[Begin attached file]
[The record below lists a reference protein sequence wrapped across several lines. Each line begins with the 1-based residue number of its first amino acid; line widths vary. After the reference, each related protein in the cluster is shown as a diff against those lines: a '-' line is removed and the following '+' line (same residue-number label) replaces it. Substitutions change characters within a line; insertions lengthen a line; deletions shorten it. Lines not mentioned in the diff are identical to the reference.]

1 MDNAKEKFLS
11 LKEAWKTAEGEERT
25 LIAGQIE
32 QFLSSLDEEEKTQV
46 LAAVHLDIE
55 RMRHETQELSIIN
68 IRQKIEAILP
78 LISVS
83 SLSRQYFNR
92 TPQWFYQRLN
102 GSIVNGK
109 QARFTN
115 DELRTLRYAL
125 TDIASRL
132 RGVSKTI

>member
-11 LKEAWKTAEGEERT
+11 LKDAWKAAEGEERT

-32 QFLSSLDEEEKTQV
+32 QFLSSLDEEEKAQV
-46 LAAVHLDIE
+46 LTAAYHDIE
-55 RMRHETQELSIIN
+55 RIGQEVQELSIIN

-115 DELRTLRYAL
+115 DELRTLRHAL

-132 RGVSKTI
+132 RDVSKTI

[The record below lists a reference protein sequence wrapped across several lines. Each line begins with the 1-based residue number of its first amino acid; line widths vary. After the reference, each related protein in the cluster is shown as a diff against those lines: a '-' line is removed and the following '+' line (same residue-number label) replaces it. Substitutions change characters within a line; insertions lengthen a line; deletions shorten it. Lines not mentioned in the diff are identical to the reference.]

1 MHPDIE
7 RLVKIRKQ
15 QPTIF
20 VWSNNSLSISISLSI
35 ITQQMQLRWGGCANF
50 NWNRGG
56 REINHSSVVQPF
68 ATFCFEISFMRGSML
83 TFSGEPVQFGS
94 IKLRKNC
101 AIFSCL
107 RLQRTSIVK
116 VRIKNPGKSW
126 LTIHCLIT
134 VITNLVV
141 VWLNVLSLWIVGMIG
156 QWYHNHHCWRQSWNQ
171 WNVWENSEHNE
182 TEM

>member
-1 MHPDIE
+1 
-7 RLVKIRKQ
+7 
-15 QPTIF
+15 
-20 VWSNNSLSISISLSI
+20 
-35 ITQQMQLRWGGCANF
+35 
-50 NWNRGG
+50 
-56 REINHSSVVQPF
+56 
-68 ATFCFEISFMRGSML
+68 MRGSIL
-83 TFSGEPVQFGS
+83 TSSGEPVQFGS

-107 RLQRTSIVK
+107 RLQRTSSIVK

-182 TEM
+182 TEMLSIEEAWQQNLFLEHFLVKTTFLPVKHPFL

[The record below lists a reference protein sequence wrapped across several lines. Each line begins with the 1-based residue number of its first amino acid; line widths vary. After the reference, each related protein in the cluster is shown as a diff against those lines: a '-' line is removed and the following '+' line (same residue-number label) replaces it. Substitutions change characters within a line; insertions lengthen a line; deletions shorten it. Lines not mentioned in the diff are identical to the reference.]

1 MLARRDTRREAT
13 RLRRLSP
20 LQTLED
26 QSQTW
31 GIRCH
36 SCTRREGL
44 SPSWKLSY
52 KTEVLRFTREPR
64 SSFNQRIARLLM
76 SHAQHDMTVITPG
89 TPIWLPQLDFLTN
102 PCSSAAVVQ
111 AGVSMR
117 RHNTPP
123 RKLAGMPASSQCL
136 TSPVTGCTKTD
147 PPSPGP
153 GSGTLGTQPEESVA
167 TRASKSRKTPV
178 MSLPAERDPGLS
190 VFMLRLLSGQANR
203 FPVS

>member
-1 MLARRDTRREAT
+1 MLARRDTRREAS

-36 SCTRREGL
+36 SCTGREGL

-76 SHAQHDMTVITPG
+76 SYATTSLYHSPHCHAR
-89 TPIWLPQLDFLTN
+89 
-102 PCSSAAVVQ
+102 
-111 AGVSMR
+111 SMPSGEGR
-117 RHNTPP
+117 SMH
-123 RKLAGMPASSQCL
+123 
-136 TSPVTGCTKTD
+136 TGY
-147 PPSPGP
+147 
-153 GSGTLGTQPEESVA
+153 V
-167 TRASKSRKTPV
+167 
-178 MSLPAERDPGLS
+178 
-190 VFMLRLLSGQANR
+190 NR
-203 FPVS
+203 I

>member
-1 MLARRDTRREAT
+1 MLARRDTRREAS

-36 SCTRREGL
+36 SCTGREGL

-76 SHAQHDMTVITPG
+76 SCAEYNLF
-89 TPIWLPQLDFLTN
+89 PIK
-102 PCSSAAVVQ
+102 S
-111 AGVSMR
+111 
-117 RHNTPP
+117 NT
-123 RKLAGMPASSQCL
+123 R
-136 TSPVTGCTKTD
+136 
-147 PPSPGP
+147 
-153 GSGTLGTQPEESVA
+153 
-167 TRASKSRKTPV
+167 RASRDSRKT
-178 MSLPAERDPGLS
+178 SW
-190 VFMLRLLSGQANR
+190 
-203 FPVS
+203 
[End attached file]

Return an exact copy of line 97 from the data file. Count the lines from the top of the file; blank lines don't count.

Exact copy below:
-1 MLARRDTRREAT